They did not mention the time thing. The time thing makes sense. But I’m just being honest about that story. And literally those were your first two. What are you going to do? What does success look like? The third you added, which I think is great, how long will it take? And that’s, that was the conversation that I sat there and heard.
So I, I guess I’m just trying to defend what you’re saying. I’ve seen it in action.
Kyle: Yeah, if you, really focus on hammering those three things into your boss’s head, I think your life is going to be a lot simpler.
Jeff: Yeah. And just that’s the everyday task. Like if you think of that as part of your job communicating up and down, but communicating up, I hate down, hate those words.
Okay, so you had said you had four. So far we covered define why your department exists, so name your why, we covered fill the gaps.
What’s the next one?
Kyle: So the third one is communicate success. And this is where you get to, you know, start having more fun and get to start feeling more achievement in your role. Because if you’ve done an effective job of defining your department and filling in those gaps, then now you get to start communicating your success on your own terms, because you’ve defined what success looks like. You get to focus your reporting on those successes. So if you’ve defined and gotten buy-in on, Hey, we’re gonna move away from trade shows or billboards, or whatever that is, and we’re gonna focus here, then you’re gonna start getting a lot fewer questions about what are we doing with events. Really, the whole point of this is that you get to start showing off how effective marketing can be when you’re allowed to do what you’re an expert at.
Jeff: Yeah, and this is such a skill, really. I mean, if you’re not gonna sing your praises, nobody else probably is. So it’s a skill to learn how to report your successes without coming off as braggadocious or as this enormous walking ego. And the way you do that, at least as you just defined, is if you systematize that because you’ve given out, laid out the plan, the what we’re doing, how we’re measuring success, and how long it’s gonna take, then by communicating success. Once you have it, you’re actually just fulfilling that promise. You’re not bragging. Does that make sense? So it’s not just like random bragging, you’re just telling the story. And learning how to do that- to me, this is how you lubricate relationships, is, people have to build trust in you.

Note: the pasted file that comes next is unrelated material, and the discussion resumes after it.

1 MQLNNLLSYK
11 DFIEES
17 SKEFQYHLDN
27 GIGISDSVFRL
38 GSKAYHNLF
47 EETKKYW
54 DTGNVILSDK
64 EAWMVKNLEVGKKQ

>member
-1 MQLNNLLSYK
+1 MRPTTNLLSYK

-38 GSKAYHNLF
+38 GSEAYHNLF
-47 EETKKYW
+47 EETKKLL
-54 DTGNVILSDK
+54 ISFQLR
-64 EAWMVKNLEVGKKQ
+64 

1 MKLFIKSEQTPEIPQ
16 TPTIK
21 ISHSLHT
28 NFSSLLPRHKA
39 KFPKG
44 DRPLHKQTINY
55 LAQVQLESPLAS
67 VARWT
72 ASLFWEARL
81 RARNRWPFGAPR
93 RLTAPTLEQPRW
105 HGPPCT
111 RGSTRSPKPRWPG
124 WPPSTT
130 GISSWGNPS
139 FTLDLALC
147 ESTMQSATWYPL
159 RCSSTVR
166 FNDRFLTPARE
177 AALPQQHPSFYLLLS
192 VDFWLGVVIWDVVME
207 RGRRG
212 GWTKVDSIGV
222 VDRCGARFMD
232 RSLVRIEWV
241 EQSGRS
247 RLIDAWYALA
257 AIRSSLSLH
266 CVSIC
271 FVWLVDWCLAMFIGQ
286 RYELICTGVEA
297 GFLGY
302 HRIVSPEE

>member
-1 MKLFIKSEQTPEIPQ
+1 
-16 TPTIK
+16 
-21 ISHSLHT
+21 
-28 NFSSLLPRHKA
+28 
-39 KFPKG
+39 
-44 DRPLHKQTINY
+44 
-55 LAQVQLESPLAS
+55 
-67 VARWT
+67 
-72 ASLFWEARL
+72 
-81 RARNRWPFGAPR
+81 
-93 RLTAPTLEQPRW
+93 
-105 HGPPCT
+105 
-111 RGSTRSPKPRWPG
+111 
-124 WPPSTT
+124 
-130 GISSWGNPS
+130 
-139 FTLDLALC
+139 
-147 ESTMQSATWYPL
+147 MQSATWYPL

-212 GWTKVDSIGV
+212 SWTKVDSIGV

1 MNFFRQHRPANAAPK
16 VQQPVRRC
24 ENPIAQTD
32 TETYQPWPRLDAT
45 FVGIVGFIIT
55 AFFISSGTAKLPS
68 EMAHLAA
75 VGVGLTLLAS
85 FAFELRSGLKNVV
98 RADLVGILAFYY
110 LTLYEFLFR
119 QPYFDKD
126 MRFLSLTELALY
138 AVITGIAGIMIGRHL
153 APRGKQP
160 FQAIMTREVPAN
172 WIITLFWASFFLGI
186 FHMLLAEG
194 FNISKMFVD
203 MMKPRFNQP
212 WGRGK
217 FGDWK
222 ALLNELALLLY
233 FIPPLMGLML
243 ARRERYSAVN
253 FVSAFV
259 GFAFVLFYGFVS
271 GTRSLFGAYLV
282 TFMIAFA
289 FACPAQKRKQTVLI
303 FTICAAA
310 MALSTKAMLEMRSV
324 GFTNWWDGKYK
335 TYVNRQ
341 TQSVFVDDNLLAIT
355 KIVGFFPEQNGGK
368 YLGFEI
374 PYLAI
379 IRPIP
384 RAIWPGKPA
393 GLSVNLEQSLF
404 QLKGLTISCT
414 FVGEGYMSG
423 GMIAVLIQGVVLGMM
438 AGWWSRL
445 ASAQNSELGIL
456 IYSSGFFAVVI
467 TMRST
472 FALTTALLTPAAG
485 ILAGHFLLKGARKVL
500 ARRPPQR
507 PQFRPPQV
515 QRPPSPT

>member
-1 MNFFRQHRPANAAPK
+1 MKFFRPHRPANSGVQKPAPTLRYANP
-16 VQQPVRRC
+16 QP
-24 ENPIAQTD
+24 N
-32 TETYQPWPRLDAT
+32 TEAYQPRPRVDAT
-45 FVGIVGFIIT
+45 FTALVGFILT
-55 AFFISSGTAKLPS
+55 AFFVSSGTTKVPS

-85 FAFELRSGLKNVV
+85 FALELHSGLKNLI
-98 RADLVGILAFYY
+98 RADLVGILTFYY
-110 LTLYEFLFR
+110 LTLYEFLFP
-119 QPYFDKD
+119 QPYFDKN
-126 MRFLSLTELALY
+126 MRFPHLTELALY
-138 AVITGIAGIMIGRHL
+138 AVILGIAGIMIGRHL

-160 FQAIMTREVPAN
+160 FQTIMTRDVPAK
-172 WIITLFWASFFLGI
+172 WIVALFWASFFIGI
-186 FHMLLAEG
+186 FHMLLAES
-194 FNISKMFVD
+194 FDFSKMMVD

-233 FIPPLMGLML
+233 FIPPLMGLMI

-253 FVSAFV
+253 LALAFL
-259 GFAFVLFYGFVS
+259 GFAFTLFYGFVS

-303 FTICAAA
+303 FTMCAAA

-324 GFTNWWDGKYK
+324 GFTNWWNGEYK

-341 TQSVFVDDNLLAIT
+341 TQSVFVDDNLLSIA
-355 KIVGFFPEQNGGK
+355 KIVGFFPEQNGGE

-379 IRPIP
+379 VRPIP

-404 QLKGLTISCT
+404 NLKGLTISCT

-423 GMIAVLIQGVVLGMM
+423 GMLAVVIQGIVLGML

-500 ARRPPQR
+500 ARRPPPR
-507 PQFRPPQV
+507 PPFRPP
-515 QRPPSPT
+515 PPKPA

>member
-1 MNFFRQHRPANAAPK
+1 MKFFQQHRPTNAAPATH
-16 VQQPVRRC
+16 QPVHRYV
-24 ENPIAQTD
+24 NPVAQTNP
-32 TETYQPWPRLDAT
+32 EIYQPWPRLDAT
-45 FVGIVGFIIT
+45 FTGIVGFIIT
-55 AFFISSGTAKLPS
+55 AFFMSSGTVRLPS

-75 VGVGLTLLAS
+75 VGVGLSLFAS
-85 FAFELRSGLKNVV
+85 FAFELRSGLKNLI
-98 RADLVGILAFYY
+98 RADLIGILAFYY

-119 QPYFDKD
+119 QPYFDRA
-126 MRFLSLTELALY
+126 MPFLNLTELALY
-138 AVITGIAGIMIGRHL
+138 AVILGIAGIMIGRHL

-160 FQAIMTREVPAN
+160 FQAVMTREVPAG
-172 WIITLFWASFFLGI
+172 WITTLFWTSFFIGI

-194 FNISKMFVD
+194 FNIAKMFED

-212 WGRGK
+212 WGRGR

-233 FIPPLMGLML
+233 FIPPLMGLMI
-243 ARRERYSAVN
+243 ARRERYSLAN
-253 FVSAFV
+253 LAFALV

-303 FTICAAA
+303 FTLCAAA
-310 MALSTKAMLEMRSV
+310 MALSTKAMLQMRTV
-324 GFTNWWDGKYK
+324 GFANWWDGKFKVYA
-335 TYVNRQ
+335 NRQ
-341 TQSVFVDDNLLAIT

And the only way they can build trust is if they know there’s reasons to trust you. And so sometimes, that’s the obvious, which is they do what they say they’re gonna do. You know, you do what you say you’re going to do.
And the other thing is, you are a winner. You know how to win, you succeed.
And so doing both of those things, it’s a learned skill worth practicing.
Kyle: Yeah, that’s a great point. And really the whole point of this is that you need to help your boss to let you loose, to do the type of work that will make them look really good. If they’re looking good, then they’re gonna be really happy with what you’re doing. So, you need to kind of, do the help me to help you, by let me do what I’m good at and I’ll make you look really good.
Jeff: Yeah. And that’s sort of the be so good they can’t ignore you kind of idea. Right? Like the, the reality is, and I really wish and hope that we get better at this as an industry or get back to this, which is, it’s okay to be great at your craft and to brag about being great at your craft and to stand out in your craft to be the best in the world or your little neck of the woods, and not be afraid of that, because I think a lot of marketing leaders are actually intimidated in some ways by success, because they don’t know what it means for the rest of their career path.
Kyle: Yeah. Or, and I think there’s also a sense of, being afraid to really embrace a niche within the craft. That if you don’t understand every aspect of every trend that’s going on within marketing, that you can’t be a good marketing leader, which just isn’t the case. You just need to be effective and, whatever that looks like for your organization is what matters at that time.
Jeff: And to be clear, I think the premise of upMarketer, of this podcast, it’s really the point of the book that I wrote last year. It all comes down to marketing leadership is a separate craft from marketing in a lot of way. I mean, obviously it’s a tight venn diagram, but we need to get comfortable with being experts in being leaders.
Kyle: Yeah, a huge piece of the art and craft of being a marketing leader is being able to communicate what you’re doing. Cuz it doesn’t matter how effective your marketing might be, if people within your organization don’t understand it, you’re not gonna have the results that you want to have.
Jeff: Okay, so we covered three of the four. I’m defining why my department exists, my why. I’m filling the gaps, which is proactive communication, laying out the plan, tell ‘em what to expect.
And then I’m communicating my success which is really just telling them what happened, reporting what happened, and of course you’re good at your job, so there’s gonna be success or there might be failures too, but that’s okay. You report both of them. Right? So those are the three.
What’s the four? You said there were four.
Kyle: So there’s not necessarily four for everybody, but the fourth step is that if all else fails, start looking for a new gig. And this is where some of the harsh truths start to come in. But some organizations just frankly are not ready to appreciate marketing for whatever reason, despite your best efforts, even if you’ve taken all these steps, it might just not be possible to get this message across.